CAIRO (Reuters) - A small black market in the Egyptian pound has re-emerged in the last few days as the coronavirus takes a toll on the country’s main sources of foreign currency, three bankers and businessmen said on Monday.
Some unofficial trades were taking place at 16.15 pounds to the dollar, compared to the 15.75 pounds offered by currency exchange bureaus and banks, they said.
Egypt has so far registered 327 cases of the respiratory disease caused by the virus, including 14 deaths, the health ministry said on Sunday.
The government last week suspended almost all commercial flights in an bid to control the spread, devastating the vital tourism industry that earned the country $12.5 billion in 2019.
The number of container ships passing through the Suez canal fell by 7.3% in February, an indication the coronavirus is dampening world trade, Al Mal reported on Monday.
A brisk carry trade in Egyptian treasury bills has slowed in the last few weeks, economists say, with foreign investors pulling dollars out of Egypt.
Still, with $45.51 billion (38.7 billion pounds) in foreign reserves as of end-February, Egypt has a strong armoury to support the currency - which has lost little value on official markets since the outbreak compared to currencies of other emerging market countries such as Russia, Turkey and South Africa.
Naeem Brokerage said in a note on Monday that the dollar was trading at 16.10-16.15 pounds in the parallel market, but that trade was very thin as importers postpone orders.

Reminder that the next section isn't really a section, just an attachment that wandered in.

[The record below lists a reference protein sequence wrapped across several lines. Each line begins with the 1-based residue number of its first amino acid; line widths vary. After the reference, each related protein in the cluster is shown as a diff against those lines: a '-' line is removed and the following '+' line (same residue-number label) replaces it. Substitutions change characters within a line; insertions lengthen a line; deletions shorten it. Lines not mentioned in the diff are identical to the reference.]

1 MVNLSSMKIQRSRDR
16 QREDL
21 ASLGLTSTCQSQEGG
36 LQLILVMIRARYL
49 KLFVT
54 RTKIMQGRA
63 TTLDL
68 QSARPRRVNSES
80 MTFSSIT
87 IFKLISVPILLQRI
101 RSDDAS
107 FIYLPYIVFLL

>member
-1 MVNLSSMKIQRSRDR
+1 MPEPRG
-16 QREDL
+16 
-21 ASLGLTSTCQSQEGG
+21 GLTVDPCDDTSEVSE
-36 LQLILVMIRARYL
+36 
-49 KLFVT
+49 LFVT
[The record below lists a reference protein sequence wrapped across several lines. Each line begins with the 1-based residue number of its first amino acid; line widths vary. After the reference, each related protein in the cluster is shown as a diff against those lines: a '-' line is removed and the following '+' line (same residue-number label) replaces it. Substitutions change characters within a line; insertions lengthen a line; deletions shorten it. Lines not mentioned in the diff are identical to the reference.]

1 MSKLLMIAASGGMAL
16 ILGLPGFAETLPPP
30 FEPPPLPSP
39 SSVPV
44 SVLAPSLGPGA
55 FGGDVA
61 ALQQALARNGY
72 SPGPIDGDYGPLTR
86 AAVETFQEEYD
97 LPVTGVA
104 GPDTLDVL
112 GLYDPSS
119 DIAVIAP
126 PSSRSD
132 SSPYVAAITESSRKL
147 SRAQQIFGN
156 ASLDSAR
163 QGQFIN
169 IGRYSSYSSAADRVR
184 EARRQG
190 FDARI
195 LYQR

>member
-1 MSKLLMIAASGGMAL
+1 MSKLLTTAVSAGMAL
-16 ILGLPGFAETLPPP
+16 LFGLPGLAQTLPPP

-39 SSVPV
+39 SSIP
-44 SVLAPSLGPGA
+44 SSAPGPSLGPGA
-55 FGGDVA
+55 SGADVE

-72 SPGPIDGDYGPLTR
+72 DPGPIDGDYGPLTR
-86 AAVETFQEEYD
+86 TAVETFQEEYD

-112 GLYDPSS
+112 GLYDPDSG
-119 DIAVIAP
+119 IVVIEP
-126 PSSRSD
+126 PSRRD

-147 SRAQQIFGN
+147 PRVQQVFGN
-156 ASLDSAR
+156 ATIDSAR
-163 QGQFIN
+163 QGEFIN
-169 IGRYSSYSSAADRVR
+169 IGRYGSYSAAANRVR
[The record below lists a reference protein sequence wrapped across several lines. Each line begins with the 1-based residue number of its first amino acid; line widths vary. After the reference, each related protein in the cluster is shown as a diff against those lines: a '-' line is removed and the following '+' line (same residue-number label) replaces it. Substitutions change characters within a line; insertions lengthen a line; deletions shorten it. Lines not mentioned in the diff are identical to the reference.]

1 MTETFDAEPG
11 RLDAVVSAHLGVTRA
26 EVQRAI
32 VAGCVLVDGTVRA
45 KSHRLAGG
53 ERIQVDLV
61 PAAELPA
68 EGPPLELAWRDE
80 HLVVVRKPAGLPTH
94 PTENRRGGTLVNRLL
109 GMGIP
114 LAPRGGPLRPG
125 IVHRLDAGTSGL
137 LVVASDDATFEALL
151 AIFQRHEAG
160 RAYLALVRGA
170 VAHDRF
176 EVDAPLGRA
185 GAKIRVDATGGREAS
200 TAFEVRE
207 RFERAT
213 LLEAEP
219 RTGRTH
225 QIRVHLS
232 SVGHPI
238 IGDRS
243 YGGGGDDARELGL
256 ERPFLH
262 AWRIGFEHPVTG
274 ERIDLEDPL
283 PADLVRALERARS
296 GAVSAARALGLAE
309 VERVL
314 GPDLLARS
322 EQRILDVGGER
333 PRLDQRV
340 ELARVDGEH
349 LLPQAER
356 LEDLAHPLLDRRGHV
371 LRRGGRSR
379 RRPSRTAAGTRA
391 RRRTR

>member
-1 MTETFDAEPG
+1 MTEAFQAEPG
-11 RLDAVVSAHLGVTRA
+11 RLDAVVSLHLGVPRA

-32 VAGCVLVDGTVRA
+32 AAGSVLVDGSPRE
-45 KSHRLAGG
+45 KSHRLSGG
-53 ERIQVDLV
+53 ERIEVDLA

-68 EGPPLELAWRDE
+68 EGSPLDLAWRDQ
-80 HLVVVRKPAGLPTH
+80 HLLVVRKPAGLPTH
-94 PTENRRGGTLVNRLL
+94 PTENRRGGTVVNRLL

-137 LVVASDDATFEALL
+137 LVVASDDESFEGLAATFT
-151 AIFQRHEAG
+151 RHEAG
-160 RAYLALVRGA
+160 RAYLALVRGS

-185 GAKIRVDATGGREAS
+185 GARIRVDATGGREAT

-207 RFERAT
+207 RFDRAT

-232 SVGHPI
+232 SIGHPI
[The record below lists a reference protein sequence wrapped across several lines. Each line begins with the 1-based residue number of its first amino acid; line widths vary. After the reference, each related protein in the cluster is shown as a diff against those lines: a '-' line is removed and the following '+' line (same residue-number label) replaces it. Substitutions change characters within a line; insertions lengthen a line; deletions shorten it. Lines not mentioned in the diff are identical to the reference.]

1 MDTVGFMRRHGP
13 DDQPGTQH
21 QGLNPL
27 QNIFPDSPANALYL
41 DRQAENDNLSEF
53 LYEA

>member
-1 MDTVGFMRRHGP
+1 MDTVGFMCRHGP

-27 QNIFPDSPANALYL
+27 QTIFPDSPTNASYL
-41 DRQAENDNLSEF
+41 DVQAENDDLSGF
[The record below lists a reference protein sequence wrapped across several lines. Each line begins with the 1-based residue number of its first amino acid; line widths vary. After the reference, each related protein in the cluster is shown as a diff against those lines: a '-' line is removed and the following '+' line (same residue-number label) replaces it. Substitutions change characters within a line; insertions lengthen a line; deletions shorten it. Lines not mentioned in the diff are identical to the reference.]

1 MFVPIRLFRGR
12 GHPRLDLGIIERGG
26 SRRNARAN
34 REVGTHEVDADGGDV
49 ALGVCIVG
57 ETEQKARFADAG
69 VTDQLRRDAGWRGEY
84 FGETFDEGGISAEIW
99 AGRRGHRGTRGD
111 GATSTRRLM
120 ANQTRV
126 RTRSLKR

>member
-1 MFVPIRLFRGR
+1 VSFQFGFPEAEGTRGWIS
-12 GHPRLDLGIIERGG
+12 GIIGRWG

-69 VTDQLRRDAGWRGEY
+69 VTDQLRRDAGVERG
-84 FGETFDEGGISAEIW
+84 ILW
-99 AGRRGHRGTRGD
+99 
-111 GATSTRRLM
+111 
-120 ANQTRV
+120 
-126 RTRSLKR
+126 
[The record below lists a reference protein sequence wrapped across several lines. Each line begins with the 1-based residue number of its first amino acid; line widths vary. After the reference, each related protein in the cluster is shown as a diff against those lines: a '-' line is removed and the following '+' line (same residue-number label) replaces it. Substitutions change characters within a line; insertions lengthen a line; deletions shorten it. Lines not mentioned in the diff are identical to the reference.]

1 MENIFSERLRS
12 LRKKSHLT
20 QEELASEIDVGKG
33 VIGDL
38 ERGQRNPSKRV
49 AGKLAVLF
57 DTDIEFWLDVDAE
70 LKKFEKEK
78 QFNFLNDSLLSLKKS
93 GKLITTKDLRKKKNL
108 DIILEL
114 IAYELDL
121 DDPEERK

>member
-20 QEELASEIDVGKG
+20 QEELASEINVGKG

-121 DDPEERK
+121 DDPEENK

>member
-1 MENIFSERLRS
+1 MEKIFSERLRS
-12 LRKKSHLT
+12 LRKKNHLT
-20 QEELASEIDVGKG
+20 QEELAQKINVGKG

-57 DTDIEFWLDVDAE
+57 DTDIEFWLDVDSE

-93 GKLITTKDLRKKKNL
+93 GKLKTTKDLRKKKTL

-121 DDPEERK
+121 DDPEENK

“Banks have begun rationing their FX inventories (prioritising on the imports of necessities) adjusting to the drop in inflows from tourism and hot money outflows,” the note said.
“With interbank (foreign exchange) liquidity expected to dry up further in the coming months, we expect the (central bank) to intermittently plug the deficit by selling dollars to the banks,” Naeem said, adding that it expected foreign reserves to decline by $1-1.5 billion a month.
On Tuesday, Naeem issued a correction of its note saying there was no parallel currency market.
The central bank closely manages the currency, sometimes putting pressure on banks not to let it weaken.
A licensed money changer in downtown Cairo said on Monday that retail trade had ground to a near halt in the last few weeks, with little demand for either dollars or pounds.
“The government has some tools to deal with this,” said an Egyptian banker at a state bank who asked not to be named.
One step already taken was for banks to issue certificates of deposit (CDs) for Egyptian pound accounts, with a 15% guaranteed rate of interest over a fixed period to deter people from switching to dollar holdings, he said.
Another investment banker said colleagues had asked a state bank for dollars as a test. They were “asked to wait for 48 hours but were granted what they requested, but not before some negotiations regarding the quantity,” he said.
In another move to deter dollarisation, the central bank on Monday told commercial banks to cut their interest rates on dollar deposits to one percentage point above the London Interbank Deposit Rate (Libor) from the previous one and a half percentage points.
Reporting by Patrick Werr; Editing by Aidan Lewis and Andrew Heavens